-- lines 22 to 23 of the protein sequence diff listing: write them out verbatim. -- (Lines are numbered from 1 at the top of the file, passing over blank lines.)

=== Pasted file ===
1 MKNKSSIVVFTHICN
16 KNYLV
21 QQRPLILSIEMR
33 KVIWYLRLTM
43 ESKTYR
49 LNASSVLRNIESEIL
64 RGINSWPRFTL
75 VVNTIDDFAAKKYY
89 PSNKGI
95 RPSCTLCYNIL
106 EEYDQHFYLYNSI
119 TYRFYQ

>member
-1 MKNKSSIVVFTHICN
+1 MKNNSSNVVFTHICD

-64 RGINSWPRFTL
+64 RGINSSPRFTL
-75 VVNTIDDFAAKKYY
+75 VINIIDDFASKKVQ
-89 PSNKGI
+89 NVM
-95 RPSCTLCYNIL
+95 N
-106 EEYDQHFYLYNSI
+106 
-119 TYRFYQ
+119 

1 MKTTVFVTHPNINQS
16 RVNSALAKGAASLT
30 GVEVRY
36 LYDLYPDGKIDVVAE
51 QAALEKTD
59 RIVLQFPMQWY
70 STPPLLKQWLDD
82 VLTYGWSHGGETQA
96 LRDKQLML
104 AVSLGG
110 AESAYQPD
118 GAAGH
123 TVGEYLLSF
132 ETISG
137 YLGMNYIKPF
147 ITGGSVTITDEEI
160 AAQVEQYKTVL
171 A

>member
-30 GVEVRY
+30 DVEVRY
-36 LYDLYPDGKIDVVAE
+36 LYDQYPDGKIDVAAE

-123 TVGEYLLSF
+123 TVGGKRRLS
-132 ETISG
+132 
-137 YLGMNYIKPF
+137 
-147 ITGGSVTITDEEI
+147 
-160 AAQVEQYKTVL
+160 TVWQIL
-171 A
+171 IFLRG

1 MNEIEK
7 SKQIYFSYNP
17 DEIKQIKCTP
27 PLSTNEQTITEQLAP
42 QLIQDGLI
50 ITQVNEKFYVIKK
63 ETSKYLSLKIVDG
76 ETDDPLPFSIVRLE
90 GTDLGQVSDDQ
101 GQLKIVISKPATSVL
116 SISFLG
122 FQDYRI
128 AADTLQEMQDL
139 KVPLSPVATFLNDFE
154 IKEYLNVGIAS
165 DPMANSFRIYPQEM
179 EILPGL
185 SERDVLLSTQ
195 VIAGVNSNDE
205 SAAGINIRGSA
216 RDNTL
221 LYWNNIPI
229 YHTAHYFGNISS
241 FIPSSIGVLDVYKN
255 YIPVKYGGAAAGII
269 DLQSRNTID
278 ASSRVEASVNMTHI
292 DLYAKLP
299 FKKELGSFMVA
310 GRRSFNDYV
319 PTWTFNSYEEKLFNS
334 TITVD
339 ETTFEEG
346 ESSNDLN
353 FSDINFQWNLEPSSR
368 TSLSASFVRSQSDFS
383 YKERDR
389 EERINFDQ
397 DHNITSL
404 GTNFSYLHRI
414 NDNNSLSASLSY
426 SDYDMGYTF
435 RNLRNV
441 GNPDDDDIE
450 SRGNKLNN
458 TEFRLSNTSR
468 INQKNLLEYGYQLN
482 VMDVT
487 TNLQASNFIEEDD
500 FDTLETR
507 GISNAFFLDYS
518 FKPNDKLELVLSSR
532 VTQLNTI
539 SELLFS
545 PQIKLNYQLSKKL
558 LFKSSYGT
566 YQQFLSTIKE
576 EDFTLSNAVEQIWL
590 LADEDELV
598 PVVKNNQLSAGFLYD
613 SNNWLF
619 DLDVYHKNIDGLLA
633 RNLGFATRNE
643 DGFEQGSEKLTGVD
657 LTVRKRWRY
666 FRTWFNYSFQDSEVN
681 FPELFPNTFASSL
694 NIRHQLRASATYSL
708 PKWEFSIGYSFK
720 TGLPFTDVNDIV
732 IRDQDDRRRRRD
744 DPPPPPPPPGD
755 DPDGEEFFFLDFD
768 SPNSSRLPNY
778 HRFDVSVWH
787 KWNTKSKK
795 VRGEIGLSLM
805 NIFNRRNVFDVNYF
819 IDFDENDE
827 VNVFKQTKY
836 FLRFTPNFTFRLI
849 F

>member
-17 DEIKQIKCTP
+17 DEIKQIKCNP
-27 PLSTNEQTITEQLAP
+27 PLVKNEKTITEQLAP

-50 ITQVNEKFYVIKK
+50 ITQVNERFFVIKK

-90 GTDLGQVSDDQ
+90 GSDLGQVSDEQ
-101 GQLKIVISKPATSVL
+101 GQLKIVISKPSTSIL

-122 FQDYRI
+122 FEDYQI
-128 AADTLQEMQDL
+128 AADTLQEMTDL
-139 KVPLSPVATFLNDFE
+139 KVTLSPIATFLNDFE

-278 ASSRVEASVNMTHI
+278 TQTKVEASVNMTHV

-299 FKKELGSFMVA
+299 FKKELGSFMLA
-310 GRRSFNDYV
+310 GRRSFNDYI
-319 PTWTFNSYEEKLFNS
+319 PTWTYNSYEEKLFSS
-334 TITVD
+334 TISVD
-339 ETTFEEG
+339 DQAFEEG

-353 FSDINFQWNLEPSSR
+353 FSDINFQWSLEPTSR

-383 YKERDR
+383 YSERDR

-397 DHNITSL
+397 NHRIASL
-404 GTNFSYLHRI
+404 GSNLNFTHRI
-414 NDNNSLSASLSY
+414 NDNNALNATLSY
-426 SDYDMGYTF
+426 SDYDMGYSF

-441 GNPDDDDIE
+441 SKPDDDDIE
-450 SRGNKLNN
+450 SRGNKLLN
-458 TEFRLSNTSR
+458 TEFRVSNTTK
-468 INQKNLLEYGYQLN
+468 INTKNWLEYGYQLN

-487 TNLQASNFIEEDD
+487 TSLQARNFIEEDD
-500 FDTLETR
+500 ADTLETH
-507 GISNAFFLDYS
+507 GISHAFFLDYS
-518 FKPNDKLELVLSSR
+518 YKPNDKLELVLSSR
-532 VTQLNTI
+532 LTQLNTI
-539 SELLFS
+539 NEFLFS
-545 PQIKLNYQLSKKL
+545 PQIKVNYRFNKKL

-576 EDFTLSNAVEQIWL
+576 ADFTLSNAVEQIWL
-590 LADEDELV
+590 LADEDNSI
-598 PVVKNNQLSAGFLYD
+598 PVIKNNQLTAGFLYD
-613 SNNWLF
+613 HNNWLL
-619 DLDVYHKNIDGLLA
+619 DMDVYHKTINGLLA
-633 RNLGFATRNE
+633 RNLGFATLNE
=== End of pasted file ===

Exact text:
-95 RPSCTLCYNIL
+95 N